Western politicians and more importantly the Western public now know that Russia militarily speaking is a force to be reckoned with. That is bound to affect military and political calculations and will make Western leaders and the Western public more wary of directly challenging it.

The information gleaned by the Western reporters has also provided some further information about the state of the Russian operation in Syria and the state of the conflict there.

Firstly it is now clear that the Syrian government is once more firmly in control of Palmyra and of the communications to the city. The Russians were able to transport a convoy of 150 Western journalists to the city from their base in Khmeimim in western Syria and return them there in one day without incident.

Very wisely and very properly the Russians took rigorous precautions to protect the journalists – including keeping armed helicopters constantly above the convoy in an overwatch role – but the fact remains that a whole symphony orchestra and a large convoy of journalists was transported to and from Palmyra without any challenge from Daesh or any of the other rebel groups. This is an impressive achievement given that Palmyra just a few weeks ago was under Daesh’s control. It is clear that in this part of central Syria at least Daesh’s power has been broken.

Secondly, it is now clear that the withdrawal of part of the Russian aerial strike force in March has been balanced by a significant increase in the presence of Russian ground troops in Syria. Moreover it seems that these are not just defending the two bases the Russians have constructed – at lightning speed – in Khmeimim and Palmyra. Some at least of the Russian Special Forces appear to be actually involved in the fighting. There was for example a recent Iranian news report which spoke of Russian Special Forces snipers killing a group of Daesh rebels in a battle in central Syria.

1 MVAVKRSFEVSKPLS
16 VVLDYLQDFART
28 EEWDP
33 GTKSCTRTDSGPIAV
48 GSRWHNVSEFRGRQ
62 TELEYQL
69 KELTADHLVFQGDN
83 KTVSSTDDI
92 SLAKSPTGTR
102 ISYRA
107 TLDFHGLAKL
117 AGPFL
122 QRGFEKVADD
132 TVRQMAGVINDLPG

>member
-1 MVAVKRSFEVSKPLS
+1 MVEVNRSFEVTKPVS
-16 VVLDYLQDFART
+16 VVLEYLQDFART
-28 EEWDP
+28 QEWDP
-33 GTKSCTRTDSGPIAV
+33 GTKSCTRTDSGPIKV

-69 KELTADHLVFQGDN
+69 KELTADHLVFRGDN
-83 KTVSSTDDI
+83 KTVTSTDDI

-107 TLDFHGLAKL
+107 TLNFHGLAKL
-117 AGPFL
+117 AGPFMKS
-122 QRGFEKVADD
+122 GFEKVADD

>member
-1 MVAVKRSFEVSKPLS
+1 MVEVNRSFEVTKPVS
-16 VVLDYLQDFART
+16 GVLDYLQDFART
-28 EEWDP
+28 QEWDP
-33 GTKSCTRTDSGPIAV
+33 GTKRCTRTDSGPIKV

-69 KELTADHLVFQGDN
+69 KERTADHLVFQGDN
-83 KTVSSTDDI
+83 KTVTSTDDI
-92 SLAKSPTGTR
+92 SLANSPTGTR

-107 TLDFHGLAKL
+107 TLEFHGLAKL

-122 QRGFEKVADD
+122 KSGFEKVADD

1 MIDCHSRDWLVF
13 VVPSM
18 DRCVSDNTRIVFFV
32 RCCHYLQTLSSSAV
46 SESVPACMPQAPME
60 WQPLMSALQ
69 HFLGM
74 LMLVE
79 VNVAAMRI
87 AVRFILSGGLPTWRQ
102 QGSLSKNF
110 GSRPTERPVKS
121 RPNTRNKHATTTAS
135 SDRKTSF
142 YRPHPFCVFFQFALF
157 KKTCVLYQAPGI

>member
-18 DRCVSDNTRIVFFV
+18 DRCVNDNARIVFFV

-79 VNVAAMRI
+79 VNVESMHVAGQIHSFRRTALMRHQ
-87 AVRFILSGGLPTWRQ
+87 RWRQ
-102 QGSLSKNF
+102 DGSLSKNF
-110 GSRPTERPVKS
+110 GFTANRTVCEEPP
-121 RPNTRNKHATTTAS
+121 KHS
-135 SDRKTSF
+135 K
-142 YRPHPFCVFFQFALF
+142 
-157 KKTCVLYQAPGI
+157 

Whilst it is not yet possible to estimate the extent of the Russian force in Syria, it is clear that it represents a substantial commitment.

The Russian presence in Syria at one level guarantees the survival of the Syrian government. It is now impossible for the rebel groups to overthrow the Syrian government without defeating Russia. That is not something they are capable of on their own and for the moment the Western public strongly opposes any action by Western governments to shift the balance.